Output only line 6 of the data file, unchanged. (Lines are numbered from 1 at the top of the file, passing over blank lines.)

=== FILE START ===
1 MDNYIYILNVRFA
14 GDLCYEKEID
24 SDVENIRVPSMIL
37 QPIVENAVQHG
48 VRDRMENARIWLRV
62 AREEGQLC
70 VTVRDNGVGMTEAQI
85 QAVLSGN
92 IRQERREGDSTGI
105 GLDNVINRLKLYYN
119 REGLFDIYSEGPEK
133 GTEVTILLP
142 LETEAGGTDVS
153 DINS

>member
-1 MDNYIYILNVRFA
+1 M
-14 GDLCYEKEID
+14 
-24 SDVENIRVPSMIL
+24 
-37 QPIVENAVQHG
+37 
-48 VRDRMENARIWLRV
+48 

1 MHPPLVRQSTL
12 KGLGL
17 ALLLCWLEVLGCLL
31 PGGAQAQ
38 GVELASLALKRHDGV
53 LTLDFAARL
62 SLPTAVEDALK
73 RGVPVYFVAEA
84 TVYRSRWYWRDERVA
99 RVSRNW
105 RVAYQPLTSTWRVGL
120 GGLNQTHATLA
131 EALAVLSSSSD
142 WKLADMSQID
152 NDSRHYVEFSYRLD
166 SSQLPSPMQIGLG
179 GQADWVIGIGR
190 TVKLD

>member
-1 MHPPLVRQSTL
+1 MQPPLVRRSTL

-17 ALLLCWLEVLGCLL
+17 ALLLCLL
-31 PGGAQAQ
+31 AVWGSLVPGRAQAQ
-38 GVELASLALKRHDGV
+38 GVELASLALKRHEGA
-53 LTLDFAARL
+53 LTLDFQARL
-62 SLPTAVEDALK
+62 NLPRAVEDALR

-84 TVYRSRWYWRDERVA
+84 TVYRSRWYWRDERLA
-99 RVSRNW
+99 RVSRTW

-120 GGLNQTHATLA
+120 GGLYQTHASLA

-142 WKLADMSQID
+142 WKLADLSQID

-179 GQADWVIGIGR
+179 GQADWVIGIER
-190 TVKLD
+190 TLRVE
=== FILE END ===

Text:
62 AREEGQLC